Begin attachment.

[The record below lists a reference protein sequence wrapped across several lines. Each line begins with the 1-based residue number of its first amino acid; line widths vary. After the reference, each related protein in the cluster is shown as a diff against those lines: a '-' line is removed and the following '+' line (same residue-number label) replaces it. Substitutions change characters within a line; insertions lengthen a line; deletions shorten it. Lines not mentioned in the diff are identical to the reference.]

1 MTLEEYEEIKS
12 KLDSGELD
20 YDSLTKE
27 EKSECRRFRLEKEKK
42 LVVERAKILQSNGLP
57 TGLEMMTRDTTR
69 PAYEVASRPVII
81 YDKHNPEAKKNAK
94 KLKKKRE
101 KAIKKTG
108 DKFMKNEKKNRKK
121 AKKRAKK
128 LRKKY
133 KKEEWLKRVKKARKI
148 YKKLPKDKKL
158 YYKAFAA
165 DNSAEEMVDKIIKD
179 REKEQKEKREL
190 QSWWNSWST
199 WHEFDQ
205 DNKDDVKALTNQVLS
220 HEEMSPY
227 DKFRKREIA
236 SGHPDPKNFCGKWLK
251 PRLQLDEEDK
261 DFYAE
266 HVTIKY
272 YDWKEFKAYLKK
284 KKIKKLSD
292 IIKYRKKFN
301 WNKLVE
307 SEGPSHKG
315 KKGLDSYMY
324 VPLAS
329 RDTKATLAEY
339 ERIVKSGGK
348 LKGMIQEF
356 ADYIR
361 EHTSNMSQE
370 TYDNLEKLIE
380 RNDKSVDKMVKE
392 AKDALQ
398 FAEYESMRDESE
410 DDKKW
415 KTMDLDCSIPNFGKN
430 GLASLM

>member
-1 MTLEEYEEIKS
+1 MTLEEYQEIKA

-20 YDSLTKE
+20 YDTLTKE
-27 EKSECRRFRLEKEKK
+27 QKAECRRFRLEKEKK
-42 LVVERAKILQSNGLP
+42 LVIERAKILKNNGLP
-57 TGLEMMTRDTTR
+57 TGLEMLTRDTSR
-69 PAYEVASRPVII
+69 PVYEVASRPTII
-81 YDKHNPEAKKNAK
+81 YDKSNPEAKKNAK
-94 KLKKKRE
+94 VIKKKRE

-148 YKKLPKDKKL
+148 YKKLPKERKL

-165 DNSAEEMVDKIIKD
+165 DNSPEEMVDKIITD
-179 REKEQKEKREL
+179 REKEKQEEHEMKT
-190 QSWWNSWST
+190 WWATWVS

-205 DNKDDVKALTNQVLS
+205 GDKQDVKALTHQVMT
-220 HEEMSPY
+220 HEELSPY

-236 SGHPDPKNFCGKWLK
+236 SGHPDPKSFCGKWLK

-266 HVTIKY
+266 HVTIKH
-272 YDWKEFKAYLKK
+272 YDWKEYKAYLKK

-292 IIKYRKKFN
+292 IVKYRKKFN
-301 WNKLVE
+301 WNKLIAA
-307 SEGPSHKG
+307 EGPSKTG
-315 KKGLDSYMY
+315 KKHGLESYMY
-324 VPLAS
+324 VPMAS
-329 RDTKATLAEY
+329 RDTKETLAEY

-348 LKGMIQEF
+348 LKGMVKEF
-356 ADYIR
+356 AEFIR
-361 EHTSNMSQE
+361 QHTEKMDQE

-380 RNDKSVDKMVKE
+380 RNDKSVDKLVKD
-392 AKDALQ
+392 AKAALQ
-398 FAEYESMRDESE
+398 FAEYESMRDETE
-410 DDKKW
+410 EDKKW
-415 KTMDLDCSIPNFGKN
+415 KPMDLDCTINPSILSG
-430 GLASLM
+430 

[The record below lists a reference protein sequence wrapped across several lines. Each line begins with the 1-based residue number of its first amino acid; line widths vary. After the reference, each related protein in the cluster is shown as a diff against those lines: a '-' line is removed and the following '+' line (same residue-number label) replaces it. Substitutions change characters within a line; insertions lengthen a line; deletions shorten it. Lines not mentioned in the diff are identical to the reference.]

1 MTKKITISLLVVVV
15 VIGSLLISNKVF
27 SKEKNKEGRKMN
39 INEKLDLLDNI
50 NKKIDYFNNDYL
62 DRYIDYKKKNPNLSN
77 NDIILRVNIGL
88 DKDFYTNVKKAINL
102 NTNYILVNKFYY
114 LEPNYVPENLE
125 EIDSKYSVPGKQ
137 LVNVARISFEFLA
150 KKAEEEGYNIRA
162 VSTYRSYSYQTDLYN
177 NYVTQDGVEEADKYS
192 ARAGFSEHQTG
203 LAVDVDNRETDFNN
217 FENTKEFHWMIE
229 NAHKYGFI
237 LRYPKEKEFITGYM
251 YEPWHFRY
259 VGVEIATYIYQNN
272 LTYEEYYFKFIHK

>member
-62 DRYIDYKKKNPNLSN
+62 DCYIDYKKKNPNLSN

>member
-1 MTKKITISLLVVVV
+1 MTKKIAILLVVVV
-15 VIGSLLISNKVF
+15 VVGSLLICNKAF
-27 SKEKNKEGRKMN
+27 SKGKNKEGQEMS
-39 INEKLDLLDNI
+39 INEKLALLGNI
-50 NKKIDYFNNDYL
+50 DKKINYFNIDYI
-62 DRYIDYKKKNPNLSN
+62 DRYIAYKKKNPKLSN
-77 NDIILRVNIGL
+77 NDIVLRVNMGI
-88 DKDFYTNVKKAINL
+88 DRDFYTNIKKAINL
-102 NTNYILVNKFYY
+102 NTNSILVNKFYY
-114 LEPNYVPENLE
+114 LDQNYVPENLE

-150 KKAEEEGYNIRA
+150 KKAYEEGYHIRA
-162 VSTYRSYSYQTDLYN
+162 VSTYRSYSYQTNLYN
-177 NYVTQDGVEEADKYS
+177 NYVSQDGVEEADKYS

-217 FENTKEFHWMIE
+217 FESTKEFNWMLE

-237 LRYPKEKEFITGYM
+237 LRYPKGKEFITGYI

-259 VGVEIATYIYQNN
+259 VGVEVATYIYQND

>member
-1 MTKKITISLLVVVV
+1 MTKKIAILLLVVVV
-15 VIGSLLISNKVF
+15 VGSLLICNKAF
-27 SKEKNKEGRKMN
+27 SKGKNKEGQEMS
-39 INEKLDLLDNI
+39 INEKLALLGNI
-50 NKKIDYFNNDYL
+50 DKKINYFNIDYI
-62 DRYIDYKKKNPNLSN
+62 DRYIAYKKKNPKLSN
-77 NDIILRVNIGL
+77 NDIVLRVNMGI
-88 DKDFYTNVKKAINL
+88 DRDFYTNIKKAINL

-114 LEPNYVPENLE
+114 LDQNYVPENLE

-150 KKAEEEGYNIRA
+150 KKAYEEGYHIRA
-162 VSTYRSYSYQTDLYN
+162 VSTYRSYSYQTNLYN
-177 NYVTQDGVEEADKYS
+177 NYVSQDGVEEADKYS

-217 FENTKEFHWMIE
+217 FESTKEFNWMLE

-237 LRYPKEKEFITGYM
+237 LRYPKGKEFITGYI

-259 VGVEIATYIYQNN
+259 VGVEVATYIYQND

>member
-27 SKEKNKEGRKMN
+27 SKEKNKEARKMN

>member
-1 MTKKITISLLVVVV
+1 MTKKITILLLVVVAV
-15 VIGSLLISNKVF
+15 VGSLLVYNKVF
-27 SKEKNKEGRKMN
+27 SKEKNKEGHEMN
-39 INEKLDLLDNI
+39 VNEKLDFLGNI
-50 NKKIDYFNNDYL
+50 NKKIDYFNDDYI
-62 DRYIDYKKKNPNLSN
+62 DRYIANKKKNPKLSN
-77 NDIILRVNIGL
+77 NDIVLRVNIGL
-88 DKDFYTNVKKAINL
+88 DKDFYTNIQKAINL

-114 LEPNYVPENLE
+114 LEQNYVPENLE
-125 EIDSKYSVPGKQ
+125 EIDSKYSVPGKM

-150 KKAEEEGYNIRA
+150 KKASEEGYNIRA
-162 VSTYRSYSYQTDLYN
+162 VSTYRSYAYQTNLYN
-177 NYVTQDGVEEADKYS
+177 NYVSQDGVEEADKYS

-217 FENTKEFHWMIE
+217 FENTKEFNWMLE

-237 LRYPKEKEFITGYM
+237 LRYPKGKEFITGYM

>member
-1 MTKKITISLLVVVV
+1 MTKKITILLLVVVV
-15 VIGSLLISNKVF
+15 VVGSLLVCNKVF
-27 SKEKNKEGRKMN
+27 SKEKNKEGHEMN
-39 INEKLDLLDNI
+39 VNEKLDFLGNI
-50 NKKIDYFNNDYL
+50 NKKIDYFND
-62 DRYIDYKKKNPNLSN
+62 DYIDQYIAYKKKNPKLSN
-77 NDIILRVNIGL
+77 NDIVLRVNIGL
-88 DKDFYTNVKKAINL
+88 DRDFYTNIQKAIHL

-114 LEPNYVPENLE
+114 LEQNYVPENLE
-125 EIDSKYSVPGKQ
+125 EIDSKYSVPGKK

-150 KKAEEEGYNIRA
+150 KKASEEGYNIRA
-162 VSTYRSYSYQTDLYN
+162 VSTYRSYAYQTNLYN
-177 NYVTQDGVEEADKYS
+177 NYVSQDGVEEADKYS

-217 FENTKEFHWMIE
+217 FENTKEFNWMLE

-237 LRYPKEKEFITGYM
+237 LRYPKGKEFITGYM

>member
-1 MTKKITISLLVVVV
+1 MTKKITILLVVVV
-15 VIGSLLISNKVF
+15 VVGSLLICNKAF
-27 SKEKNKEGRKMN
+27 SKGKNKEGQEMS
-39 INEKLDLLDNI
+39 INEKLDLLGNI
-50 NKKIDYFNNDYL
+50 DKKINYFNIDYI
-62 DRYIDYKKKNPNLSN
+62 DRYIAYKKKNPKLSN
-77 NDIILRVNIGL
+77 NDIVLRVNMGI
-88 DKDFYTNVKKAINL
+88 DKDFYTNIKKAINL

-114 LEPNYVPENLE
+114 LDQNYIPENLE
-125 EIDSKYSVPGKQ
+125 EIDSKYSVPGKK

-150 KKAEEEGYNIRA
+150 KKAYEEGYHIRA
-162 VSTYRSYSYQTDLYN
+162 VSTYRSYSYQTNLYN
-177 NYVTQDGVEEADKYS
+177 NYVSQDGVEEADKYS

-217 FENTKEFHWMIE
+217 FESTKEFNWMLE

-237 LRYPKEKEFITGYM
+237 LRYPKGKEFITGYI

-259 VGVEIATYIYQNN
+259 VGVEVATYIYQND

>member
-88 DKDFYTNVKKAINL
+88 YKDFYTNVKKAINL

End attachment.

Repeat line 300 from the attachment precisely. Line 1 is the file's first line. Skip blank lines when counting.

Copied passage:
-259 VGVEIATYIYQNN